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PHILADELPHIA—The firing of a workers compensation judge for packing a pistol at work was appropriate, the Commonwealth Court of Pennsylvania ruled in a decision published Wednesday.
The state appellate court's decision in Peter E. Perry vs. State Civil Service upholds Mr. Perry's removal from his job in 2010 as a workers compensation judge and manager with Pennsylvania's Department of Labor and Industry.
A state civil service commission had determined that the labor department proved it had just cause for Judge Perry's firing based on credible evidence that he possessed a holstered handgun in his office, left a handgun in his vehicle while parked on L&I property, and showed the weapon to a subordinate while in his car.
The commission determined his conduct violated a formal L&I management policy banning workplace weapons possession.
The conduct included allegations that while giving the subordinate a lift from a 2009 monthly work meeting Mr. Perry showed her a gun.
“Five to 10 minutes into the ride, Perry advised (her) he had his licensed weapon under the driver’s seat of the vehicle,” court records state.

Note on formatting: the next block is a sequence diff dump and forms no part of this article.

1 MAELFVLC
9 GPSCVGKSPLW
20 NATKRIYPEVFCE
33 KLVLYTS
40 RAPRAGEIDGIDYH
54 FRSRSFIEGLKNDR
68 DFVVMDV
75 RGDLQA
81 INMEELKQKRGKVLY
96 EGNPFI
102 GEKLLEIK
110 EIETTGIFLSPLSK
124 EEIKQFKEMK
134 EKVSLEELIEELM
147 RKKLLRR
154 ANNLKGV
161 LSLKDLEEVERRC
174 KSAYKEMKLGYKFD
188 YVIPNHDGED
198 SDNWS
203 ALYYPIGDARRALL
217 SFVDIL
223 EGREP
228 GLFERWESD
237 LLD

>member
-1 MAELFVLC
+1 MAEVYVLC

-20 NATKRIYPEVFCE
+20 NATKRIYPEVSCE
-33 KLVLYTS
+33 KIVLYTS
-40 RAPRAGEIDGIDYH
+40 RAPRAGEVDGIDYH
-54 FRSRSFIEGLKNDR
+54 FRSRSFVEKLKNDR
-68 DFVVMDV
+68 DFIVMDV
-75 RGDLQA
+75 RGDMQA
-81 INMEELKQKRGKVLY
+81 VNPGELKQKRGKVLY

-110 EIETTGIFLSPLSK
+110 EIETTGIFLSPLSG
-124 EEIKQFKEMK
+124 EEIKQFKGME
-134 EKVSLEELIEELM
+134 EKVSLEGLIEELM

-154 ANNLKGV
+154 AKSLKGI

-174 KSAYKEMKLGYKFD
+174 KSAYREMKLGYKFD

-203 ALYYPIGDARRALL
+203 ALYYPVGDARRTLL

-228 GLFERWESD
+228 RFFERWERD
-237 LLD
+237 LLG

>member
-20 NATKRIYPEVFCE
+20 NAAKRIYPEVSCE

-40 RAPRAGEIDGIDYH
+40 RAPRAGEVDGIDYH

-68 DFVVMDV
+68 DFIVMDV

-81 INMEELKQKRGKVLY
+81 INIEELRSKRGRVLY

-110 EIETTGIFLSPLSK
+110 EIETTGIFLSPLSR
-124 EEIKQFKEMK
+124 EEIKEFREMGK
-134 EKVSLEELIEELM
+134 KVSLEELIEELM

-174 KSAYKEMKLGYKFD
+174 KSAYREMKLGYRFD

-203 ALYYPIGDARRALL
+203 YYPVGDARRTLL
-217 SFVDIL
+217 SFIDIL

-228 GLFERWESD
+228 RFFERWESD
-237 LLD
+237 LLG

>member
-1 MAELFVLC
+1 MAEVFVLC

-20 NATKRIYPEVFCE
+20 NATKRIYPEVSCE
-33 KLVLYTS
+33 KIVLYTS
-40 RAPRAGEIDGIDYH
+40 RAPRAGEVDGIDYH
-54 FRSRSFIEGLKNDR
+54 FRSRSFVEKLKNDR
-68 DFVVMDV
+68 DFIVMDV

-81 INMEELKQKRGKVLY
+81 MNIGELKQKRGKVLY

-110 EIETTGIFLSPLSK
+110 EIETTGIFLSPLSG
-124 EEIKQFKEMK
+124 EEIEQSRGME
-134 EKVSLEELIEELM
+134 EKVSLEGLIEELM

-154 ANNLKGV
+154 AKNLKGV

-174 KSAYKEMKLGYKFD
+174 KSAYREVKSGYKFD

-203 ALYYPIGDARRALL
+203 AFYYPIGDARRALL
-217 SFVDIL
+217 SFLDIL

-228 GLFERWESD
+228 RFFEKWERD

A January 2010 L&I letter advised Mr. Perry he would be terminated. Among other reasons, the letter said showing a gun to the subordinate while in his car caused fear.
“Further, your actions have demonstrated that (L&I) can no longer depend upon your judgment to make sound choices and appropriately carry out (the organization’s goals) with integrity,” the letter said.
In its findings, the Commonwealth Court of Pennsylvania agreed with L&I’s assessment that Mr. Perry’s actions “rendered him unfit for (WCJ) Manager employment” because as a supervisor he would be expected to enforce workplace policies.
The court rejected Mr. Perry’s arguments that he was removed from his job because of discrimination and that his actions—after a 30-year, unblemished work record—did not constitute just cause for termination.